AlphaZero's record hunt continues. But the artificial intelligence (AI)-based software no longer tries to find the best ways to play chess or Go. Instead, the slightly modified program is now called AlphaTensor and searches for the shortest algorithms for certain computer operations: the multiplication of matrices, which is used for weather forecasts, among other things. AlphaTensor has already discovered more than 70 improved algorithms, reports a group from Google-owned DeepMind in London in the journal Nature.
Algorithms are mathematical calculation methods to solve a problem. According to the researchers, such methods have been used for thousands of years, and they now play a central role in many computer functions such as image processing.
"Improving the efficiency of algorithms for fundamental computations can have far-reaching implications as it can affect the overall speed of a large set of computations," the authors, led by Alhussein Fawzi, write. For example, the matrix multiplication algorithms sought by AlphaTensor are used to process images on smartphones, recognize voice commands, generate graphics for computer games, compress data and videos, and much more.
AlphaTensor should now not only prove the correctness of known algorithms, but also actively search for the shortest possible algorithms - and thus increase the efficiency of the calculations. In fact, the AI independently found many algorithms that are now considered the shortest for multiplying two matrices of a certain size. But beyond that, AlphaTensor discovered computational methods that were better than those previously devised by humans.
A look back: In 1969 the German mathematician Volker Strassen showed that a relatively simple arithmetic operation such as the multiplication of two simple matrices can be carried out in seven calculation steps instead of eight. This caused a stir among mathematicians. Other algorithms also optimized roads at the time.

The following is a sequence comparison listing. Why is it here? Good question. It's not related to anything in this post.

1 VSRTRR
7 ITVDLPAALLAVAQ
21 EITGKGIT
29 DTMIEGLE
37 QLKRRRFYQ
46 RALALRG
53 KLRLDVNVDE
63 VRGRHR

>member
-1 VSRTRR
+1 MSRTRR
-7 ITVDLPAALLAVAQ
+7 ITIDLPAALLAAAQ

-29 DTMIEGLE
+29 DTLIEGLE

According to the researchers, although efforts have since been made to achieve further improvements, this had not been achieved - until now: "We are improving Strassen's two-stage algorithm for the first time to our knowledge since its introduction in 1969 for multiplying four by four matrices,” the researchers write.
For example, if you multiply a four-by-five matrix by a five-by-five matrix, the traditional algorithm has 100 computation steps. Mathematicians were able to reduce this number to 80, but only AlphaTensor found an algorithm with only 76 steps. With larger matrices, the potential for improvement is usually much higher, writes the team.
"Building on our research, we hope to advance a larger body of work -- the application of AI to help society solve some of the most pressing challenges in math and science," some of the authors say in a DeepMind release quoted.
Holger Hoos from the Rheinisch-Westfälische Technische Hochschule Aachen (RWTH) sees the work as "undoubtedly interesting" methodologically, but not as groundbreaking. According to the expert, the matrix multiplication approach could be very interesting for algorithmists and mathematicians working in this field. "But I don't see any signs of a breakthrough in the field of automatic algorithm construction."